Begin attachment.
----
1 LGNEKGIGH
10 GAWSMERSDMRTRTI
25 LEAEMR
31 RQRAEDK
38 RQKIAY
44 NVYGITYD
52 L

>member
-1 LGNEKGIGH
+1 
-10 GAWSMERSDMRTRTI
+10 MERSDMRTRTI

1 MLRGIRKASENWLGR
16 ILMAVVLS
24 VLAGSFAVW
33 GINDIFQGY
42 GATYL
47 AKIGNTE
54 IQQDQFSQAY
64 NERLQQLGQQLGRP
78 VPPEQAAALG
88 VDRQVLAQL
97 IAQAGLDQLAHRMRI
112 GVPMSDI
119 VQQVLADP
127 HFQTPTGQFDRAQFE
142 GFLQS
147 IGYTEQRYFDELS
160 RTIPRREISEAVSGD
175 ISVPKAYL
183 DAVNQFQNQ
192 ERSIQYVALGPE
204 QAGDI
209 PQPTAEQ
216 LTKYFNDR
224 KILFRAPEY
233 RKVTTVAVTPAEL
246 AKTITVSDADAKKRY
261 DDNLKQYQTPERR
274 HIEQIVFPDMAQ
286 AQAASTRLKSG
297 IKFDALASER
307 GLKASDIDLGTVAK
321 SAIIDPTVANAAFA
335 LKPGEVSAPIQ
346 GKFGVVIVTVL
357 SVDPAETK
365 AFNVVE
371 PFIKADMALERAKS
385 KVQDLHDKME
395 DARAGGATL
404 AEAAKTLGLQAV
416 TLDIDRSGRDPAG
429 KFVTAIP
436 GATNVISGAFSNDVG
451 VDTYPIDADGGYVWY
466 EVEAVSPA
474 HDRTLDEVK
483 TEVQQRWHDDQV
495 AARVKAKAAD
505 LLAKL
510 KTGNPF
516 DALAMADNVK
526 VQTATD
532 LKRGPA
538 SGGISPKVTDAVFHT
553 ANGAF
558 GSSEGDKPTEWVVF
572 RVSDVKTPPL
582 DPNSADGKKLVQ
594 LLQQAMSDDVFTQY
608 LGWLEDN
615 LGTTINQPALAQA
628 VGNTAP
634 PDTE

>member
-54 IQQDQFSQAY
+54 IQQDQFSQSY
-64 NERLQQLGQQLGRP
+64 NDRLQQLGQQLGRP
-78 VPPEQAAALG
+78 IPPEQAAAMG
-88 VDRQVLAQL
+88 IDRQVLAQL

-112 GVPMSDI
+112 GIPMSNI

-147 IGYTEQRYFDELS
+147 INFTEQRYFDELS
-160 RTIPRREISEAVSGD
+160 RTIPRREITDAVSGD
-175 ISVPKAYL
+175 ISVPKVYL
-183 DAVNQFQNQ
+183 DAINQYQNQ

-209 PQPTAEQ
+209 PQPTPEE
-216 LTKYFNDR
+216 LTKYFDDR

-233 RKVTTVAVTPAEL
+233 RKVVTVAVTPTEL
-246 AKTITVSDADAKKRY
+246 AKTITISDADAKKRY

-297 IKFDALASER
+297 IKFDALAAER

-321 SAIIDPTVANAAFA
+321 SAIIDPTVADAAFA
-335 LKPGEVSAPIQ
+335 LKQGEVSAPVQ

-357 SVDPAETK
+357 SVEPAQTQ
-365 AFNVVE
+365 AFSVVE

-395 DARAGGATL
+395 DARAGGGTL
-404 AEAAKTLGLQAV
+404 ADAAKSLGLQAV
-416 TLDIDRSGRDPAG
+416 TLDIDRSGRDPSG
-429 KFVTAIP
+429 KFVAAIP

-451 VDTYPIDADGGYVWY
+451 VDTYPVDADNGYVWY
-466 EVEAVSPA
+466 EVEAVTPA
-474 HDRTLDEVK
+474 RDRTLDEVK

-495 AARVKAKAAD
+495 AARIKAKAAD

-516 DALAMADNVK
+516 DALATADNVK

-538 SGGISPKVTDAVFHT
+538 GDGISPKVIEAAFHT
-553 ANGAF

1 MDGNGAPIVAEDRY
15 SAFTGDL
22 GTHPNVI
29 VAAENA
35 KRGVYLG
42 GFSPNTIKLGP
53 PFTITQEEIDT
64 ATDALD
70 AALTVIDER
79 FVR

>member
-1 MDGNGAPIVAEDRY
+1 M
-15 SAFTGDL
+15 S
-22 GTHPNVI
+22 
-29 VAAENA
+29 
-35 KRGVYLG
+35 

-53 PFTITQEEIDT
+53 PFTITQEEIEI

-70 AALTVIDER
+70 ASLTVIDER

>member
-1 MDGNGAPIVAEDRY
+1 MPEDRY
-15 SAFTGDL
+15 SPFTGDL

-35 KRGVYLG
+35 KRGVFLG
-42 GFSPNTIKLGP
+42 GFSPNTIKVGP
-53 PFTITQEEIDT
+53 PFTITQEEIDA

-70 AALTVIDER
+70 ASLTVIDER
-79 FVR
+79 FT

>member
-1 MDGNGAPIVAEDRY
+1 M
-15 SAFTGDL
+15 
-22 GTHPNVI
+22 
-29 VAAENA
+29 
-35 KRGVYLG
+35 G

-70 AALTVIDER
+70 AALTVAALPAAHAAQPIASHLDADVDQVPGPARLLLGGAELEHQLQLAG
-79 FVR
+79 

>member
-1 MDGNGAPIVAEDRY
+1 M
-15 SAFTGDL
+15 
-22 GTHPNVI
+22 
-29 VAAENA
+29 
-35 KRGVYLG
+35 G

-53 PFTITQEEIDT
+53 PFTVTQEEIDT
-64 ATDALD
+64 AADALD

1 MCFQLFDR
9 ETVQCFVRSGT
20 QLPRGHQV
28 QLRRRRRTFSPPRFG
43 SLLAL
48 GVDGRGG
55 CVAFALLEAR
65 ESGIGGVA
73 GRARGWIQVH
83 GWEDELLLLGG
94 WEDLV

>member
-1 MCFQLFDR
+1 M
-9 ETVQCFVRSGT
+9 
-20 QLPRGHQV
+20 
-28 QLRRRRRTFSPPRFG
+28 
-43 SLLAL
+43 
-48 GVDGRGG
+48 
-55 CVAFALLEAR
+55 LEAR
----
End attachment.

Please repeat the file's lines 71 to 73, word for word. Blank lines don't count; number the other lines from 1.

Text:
594 LLQQAMSDDVFTQY
608 LGWLEDN
615 LGTTINQPALAQA